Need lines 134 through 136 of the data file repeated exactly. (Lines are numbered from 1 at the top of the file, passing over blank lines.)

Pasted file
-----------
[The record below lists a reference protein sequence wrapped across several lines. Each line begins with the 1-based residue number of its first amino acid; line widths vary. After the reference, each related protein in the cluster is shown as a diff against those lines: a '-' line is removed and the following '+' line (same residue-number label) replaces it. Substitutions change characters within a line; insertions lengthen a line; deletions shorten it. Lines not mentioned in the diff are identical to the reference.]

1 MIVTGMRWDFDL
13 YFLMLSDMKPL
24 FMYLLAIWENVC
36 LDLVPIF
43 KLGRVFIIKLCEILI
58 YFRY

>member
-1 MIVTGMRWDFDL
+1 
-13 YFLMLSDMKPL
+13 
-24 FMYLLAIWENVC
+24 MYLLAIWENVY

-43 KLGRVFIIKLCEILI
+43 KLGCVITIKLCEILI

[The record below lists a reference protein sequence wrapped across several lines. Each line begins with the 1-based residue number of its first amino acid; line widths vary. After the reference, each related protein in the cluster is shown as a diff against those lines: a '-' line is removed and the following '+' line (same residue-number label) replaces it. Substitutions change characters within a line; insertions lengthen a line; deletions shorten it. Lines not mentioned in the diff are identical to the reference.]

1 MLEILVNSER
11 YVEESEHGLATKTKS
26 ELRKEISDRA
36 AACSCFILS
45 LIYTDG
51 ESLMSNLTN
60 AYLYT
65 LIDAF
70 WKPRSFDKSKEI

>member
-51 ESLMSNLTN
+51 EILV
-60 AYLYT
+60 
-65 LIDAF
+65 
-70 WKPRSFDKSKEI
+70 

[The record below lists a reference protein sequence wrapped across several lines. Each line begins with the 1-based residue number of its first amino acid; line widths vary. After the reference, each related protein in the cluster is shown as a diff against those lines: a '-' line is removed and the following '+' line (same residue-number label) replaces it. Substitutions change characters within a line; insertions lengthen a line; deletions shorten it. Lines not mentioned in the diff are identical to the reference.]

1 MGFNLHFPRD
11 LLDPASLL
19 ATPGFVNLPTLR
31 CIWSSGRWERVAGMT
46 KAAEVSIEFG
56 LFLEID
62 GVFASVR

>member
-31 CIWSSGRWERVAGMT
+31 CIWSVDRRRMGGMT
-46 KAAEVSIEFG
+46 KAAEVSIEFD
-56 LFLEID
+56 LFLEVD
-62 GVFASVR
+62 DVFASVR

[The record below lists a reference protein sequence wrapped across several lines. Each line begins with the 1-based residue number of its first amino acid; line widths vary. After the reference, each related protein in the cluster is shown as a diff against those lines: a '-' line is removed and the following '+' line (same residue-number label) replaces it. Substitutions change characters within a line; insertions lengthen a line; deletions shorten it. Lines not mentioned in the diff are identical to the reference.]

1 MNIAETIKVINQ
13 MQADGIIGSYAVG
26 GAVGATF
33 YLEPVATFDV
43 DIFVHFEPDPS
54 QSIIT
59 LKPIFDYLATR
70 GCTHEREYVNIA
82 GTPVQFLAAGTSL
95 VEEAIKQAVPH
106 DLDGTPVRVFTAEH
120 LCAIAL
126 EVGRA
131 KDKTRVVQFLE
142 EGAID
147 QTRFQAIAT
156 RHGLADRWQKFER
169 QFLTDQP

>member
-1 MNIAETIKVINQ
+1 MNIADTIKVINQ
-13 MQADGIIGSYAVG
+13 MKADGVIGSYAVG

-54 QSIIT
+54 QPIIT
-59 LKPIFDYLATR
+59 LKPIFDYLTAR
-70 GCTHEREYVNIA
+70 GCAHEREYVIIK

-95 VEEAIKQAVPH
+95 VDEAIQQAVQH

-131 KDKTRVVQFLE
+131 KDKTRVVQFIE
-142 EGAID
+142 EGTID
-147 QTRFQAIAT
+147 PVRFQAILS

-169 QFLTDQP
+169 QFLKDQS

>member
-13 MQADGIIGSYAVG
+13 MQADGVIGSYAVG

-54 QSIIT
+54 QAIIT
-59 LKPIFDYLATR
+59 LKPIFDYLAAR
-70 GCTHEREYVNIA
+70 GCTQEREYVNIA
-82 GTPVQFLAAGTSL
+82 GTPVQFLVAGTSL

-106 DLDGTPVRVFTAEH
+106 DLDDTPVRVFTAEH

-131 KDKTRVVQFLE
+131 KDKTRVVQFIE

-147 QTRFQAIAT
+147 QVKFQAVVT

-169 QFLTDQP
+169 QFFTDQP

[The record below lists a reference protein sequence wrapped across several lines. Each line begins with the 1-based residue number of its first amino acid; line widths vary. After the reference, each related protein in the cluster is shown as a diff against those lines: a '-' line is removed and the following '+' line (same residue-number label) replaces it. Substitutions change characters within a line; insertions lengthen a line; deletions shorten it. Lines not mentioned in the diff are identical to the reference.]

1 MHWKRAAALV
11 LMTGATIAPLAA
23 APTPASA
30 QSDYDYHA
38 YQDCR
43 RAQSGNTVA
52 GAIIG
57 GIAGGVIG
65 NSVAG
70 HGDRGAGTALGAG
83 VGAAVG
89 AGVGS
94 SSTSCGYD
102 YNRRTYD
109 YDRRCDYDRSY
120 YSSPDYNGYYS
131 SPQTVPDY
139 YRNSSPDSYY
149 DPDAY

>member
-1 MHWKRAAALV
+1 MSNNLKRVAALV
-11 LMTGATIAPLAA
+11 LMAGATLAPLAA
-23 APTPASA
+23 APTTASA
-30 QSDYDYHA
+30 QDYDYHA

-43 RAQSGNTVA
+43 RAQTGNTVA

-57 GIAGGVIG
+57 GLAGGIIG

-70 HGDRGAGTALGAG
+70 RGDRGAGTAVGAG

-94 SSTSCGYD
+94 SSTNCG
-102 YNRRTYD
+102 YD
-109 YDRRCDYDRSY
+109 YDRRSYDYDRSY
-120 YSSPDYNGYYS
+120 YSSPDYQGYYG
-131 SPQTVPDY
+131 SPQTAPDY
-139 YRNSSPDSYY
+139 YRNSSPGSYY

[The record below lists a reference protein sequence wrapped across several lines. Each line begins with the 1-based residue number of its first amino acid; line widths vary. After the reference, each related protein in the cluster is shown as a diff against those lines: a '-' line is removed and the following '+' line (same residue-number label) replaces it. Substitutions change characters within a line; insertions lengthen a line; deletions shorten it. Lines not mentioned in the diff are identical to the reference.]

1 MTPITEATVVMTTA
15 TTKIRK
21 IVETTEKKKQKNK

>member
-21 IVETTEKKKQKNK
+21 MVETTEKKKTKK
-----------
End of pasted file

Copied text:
+1 MSNNLKRVAALV
-11 LMTGATIAPLAA
+11 LMAGATLAPLAA